Points located on the surfaces of the electrodes 11, 12 oscillate with the same amplitudes as the points of the oscillator plate 4 located underneath. Thus, high-frequency oscillations also propagate in the holder 13 fixed to the electrodes 11, 12 (see FIG. 1 to 3). As the holder 13 is made of a sound-conducting material it acts as a waveguide for ultrasound. Due to the specifically bent shape of the holder (see FIG. 6) both longitudinal and bending oscillations are present in the same. Moreover, an amplification of the oscillation amplitude of the holder takes place owing to the step-like junction between the oscillator 1 and the holder 13. The oscillation of the holder 13 results in a reduction of friction losses between the same and the driven element.

In the alternatives of the motor with two friction elements, two driven elements 8 and two holders (FIG. 10) (FIG. 4, Pos. 10) such a reduction of the friction force occurs in both holders.

Different embodiments of the driven elements can be employed in the motor according to the invention. Some exemplary embodiments are illustrated in FIG. 7.

The embodiment of the oscillator 1 in the form of a cylinder shell part (FIG. 5, FIG. 9) facilitates the use of the inventive motor in devices having a cylindrical shape, e.g. in objectives.

The embodiment of the driven element 8 in the form of a guide rail 25 allows the construction of the motor as a mobile slide, illustrated in FIG. 10.

The use of the motor according to the invention in an objective (FIG. 10) or another optical device of this type with multiple adjustable lenses allows a radial arrangement of every single motor along the common axis. This facilitates the entire construction and reduces the physical size of the device.

A production of the holder 13, for example, of beryllium bronze and of the driven element 8 of aluminum oxide allows the construction of a non-magnetic linear motor.

Functional tests of the motor according to the invention were carried out on several prototypes. Thus, an ultrasound motor having a diameter of 0.5 mm was fabricated, with the oscillator 1 having geometrical dimensions of 18󭅇 mm3 and comprising a holder 13 made of beryllium bronze. As driven element 8 a rod made of hardened steel and having a diameter of 3 mm was used. A specifically developed excitation source 28 with an electric alternating voltage of 3.6 V was used for the excitation. The current drawn from the motor amounted to 0.15 mA. During the functional tests the motor demonstrated a functional period of 660000 movement cycles with a travel of 20 mm. According to an extrapolation the functional period would imply a lifetime of approximately 18 years.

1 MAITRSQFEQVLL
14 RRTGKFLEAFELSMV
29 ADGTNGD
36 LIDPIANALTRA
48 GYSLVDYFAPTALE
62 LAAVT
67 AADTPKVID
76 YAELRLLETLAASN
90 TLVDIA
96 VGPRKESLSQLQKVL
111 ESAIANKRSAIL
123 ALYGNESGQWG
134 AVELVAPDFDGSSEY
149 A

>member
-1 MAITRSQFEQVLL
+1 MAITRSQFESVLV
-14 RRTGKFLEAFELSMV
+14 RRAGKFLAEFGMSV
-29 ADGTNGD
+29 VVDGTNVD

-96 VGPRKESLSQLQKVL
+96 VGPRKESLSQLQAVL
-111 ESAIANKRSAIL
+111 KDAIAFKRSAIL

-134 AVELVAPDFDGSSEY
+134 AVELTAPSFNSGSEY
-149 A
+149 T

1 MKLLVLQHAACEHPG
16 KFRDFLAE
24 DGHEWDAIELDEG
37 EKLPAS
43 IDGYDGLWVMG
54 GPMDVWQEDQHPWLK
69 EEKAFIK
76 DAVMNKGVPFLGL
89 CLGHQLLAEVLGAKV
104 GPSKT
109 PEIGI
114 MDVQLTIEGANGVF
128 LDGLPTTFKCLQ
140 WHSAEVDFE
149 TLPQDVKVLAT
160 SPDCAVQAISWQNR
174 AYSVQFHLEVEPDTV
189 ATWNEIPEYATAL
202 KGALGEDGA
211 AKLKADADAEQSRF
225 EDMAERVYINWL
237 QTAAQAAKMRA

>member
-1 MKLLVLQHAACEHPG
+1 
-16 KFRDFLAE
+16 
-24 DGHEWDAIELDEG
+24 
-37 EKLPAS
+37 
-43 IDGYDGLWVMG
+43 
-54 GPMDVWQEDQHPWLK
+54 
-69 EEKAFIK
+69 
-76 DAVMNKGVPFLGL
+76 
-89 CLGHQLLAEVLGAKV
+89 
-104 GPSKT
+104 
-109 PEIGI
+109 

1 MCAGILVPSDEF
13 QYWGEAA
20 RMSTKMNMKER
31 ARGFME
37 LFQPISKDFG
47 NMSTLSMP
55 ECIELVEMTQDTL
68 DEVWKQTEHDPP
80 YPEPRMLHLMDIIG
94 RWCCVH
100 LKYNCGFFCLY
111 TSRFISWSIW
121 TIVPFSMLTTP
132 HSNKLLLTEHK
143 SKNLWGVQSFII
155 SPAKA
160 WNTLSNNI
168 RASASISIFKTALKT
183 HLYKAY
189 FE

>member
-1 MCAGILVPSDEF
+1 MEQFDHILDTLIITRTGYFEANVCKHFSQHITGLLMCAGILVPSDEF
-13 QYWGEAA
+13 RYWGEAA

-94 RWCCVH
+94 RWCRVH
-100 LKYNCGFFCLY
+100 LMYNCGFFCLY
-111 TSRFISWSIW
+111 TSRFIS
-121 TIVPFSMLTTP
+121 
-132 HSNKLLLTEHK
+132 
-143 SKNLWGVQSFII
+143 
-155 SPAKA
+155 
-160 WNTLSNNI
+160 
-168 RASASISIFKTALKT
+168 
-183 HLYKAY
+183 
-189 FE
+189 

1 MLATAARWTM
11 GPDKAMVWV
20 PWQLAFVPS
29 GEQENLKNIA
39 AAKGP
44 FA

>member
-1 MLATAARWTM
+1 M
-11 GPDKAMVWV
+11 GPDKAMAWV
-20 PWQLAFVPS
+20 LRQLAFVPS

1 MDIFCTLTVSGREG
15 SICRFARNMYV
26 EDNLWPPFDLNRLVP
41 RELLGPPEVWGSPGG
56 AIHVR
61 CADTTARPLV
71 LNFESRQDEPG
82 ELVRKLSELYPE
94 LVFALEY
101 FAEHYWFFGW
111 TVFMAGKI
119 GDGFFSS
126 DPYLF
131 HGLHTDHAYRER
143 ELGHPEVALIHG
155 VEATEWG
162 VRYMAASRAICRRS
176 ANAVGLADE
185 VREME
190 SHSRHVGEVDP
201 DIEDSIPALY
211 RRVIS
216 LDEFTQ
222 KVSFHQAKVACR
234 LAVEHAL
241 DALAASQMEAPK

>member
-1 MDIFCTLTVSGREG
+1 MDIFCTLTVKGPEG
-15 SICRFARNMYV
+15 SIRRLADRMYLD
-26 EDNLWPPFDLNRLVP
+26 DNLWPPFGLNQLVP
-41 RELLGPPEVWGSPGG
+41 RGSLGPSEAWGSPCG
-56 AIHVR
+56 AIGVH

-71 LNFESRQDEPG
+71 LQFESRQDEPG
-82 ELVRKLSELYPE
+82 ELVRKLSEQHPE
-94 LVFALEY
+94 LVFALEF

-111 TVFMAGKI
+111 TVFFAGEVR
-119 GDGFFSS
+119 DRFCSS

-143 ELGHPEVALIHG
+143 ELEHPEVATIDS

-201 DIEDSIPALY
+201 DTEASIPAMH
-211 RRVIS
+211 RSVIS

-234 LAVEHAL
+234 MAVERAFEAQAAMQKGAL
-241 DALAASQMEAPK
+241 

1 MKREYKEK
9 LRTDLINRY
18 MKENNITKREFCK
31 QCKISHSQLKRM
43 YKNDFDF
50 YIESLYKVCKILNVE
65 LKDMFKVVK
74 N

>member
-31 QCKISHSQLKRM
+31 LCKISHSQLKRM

LIST OF REFERENCE NUMERALS

  • 1 ultrasound oscillator
  • 2 carrier
  • 3 sound-insulating supports
  • 4 piezoelectric plate
  • 5 acoustic oscillation generator
  • 6 friction element
  • 7 friction surface of driven element
  • 8 driven element
  • 9 illustration explanatory of the construction of the oscillator 1
  • 10 illustration explanatory of the construction of the oscillator 1
  • 11 excitation electrode
  • 12 common electrode
  • 13 holder of driven element 8
  • 14 alternative construction of holder 13
  • 15 alternative construction of holder 13
  • 16 alternative construction of holder 13
  • 17 alternative construction of driven element 8
  • 18 alternative construction of driven element 8
  • 19 alternative construction of driven element 8
  • 20 alternative construction of driven element 8
  • 21 ends of holder 13
  • 22 soft solder drops
  • 23 elastic bridge
  • 24 holder of guide rail 25
  • 25 guide rail
  • 26 holder of mobile element
  • 27 optical lens
  • 28 source of electric excitation
  • 29 switch
  • 30 reversing switch for moving direction
  • 31 cylinder shell part
Referenced by
Citing PatentFiling datePublication dateApplicantTitle
US7834518 *Apr 20, 2005Nov 16, 2010Physik Instŕumente (PI) GmbH & Co. KGLinear ultrasound motor
US7876509Sep 29, 2005Jan 25, 2011Alon AvitalPlatform transport systems
US8446562 *Jul 24, 2009May 21, 2013Asml Holding N.V.Actuator system using multiple piezoelectric actuators
US20100026976 *Jul 24, 2009Feb 4, 2010Asml Holding N.V.Actuator System Using Multiple Piezoelectric Actuators
WO2014135675A1 *Mar 7, 2014Sep 12, 2014Physik Instrumente (Pi) Gmbh & Co. KgAssembly for an ultrasonic motor
Classifications
U.S. Classification310/323.02
International ClassificationH02N2/02
Cooperative ClassificationH02N2/0055, H02N2/026
European ClassificationH02N2/02D, H02N2/00B4B
Legal Events
DateCodeEventDescription
Dec 11, 2013FPAYFee payment
Year of fee payment: 4
Nov 13, 2007ASAssignment
Owner name: PHYSIK INSTRUMENTE (PI) GMBH & CO. KG, GERMAN DEMO
Free format text: ASSIGNMENT OF ASSIGNORS INTEREST;ASSIGNORS:WISCHNEWSKIJ, WLADIMIR;WISCHNEWSKIJ, ALEXEJ;REEL/FRAME:020103/0628
Effective date: 20071031
Owner name: PHYSIK INSTRUMENTE (PI) GMBH & CO. KG,GERMAN DEMOC
Free format text: ASSIGNMENT OF ASSIGNORS INTEREST;ASSIGNORS:WISCHNEWSKIJ, WLADIMIR;WISCHNEWSKIJ, ALEXEJ;REEL/FRAME:20103/628